Plasmodium knowlesi gene expression differs in ex vivo compared to in vitro blood-stage cultures
Lapp, Stacey A
Preiser, Peter R
Galinski, Mary R
Date of Issue2015
School of Biological Sciences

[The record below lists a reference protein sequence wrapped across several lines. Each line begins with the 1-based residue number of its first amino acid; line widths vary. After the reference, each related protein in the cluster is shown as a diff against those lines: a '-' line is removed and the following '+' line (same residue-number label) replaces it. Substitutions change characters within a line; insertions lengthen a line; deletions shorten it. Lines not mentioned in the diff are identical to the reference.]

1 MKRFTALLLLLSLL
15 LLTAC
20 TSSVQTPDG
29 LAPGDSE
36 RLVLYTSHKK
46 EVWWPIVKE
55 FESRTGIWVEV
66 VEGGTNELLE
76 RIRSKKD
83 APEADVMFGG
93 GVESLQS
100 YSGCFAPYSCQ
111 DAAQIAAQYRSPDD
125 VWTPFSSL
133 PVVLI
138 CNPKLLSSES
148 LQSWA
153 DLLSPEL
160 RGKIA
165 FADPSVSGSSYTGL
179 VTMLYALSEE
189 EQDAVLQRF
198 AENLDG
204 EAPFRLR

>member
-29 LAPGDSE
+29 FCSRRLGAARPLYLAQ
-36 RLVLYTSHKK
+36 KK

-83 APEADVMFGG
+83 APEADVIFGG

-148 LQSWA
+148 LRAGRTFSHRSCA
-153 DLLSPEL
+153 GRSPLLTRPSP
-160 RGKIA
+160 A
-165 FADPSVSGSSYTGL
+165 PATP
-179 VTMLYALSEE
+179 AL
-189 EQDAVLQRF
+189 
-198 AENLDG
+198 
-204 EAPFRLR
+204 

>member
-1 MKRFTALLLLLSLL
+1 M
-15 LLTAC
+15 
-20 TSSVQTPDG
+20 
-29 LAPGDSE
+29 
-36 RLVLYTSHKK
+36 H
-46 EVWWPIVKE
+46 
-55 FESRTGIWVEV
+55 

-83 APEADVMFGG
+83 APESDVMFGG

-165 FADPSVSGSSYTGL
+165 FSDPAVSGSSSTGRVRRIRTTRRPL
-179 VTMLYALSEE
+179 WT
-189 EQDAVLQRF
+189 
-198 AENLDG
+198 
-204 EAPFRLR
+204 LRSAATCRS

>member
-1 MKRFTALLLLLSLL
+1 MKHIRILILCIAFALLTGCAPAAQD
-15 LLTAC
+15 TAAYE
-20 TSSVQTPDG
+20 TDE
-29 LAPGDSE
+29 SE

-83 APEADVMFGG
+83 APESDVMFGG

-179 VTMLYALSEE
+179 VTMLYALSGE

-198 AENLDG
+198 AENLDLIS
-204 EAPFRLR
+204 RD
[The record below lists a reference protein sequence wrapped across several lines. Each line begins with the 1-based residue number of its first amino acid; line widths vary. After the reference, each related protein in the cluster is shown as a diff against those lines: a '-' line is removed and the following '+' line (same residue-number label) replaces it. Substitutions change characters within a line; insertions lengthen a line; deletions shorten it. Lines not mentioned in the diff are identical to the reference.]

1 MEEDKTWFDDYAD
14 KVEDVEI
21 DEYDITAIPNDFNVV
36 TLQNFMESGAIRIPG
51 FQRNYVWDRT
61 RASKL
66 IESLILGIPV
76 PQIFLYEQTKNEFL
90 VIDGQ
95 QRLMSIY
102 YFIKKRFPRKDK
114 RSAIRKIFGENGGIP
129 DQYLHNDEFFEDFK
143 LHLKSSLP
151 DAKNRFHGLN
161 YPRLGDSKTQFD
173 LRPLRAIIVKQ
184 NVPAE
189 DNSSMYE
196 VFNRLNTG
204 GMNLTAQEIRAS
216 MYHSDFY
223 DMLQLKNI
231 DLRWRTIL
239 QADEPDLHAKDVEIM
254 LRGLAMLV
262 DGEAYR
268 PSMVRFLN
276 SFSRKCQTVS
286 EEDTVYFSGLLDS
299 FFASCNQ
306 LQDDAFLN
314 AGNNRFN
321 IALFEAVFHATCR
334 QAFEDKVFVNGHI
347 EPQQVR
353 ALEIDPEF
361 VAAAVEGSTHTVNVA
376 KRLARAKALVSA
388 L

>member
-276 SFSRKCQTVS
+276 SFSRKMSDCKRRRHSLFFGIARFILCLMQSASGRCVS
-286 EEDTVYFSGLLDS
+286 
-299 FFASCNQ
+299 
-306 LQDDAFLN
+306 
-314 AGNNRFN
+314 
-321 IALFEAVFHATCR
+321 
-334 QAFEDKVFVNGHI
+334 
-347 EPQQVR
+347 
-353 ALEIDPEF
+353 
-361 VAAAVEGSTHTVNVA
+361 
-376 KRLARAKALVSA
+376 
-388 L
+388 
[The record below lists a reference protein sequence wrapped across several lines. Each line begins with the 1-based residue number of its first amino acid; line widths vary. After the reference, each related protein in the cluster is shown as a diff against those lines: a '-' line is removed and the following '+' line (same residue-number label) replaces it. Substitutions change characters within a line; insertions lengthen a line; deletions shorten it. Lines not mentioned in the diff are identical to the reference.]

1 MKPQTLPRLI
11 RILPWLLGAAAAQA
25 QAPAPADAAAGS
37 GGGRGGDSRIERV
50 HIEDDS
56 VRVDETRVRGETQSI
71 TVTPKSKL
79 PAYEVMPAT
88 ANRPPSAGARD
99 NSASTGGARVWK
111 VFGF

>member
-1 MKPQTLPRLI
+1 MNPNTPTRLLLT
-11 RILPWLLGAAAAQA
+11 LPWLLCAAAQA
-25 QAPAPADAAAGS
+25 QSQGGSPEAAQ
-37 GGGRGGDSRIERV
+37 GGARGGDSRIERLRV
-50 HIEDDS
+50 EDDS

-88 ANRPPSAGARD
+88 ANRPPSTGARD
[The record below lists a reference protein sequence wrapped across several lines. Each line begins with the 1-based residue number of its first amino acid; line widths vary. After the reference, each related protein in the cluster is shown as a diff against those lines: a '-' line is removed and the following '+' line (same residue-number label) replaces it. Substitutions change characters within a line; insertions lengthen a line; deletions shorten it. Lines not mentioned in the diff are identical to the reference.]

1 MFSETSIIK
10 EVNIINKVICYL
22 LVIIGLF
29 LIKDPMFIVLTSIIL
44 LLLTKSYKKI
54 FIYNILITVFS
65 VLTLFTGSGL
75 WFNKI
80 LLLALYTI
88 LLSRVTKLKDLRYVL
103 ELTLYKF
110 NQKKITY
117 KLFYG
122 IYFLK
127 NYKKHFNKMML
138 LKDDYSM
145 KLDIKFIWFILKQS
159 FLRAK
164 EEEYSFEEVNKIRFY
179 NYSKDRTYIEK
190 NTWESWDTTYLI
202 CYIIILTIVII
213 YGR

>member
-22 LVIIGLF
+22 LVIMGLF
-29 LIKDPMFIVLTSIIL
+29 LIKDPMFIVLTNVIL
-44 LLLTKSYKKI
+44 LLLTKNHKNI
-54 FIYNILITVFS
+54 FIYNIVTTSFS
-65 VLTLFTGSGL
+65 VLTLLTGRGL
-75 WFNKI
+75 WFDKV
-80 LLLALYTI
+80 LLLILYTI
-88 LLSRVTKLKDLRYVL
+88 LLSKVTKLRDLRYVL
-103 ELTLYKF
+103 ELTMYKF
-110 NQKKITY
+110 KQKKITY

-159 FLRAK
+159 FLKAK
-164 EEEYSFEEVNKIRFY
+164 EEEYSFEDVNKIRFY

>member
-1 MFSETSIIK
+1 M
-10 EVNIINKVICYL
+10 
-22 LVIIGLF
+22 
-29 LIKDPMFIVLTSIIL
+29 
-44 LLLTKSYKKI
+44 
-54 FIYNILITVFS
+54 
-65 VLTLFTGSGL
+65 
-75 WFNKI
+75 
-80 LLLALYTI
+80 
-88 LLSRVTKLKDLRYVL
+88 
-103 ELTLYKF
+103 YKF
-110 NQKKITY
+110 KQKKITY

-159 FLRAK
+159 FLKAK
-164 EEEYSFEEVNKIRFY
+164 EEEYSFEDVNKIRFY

Background: Plasmodium knowlesi is one of five Plasmodium species known to cause malaria in humans and can result in severe illness and death. While a zoonosis in humans, this simian malaria parasite species infects macaque monkeys and serves as an experimental model for in vivo, ex vivo and in vitro studies. It has underpinned malaria discoveries relating to host-pathogen interactions, the immune response and immune evasion strategies. This study investigated differences in P. knowlesi gene expression in samples from ex vivo and in vitro cultures. Methods: Gene expression profiles were generated using microarrays to compare the stage-specific transcripts detected for a clone of P. knowlesi propagated in the blood of a rhesus macaque host and then grown in an ex-vivo culture, and the same clone adapted to long-term in vitro culture. Parasite samples covering one blood-stage cycle were analysed at four-hour intervals. cDNA was generated and hybridized to an oligoarray representing the P. knowlesi genome. Two replicate experiments were developed from in vitro cultures. Expression values were filtered, normalized, and analysed using R and Perl language and applied to a sine wave model to determine changes in equilibrium and amplitude. Differentially expressed genes from ex vivo and in vitro time points were detected using limma R/Bioconductor and gene set enrichment analysis (GSEA). Results: Major differences were noted between the ex vivo and in vitro time courses in overall gene expression and the length of the cycle (25.5 hours ex vivo; 33.5 hours in vitro). GSEA of genes up-regulated ex vivo showed an enrichment of various genes including SICAvar, ribosomal- associated and histone acetylation pathway genes. In contrast, certain genes involved in metabolism and cell growth, such as porphobilinogen deaminase and tyrosine phosphatase, and one SICAvar gene, were significantly up-regulated in vitro. Conclusions: This study demonstrates how gene expression in P. knowlesi blood-stage parasites can differ dramatically depending on whether the parasites are grown in vivo, with only one cycle of development ex vivo, or as an adapted isolate in long-term in vitro culture. These data bring emphasis to the importance of studying the parasite, its biology and disease manifestations in the context of the host.
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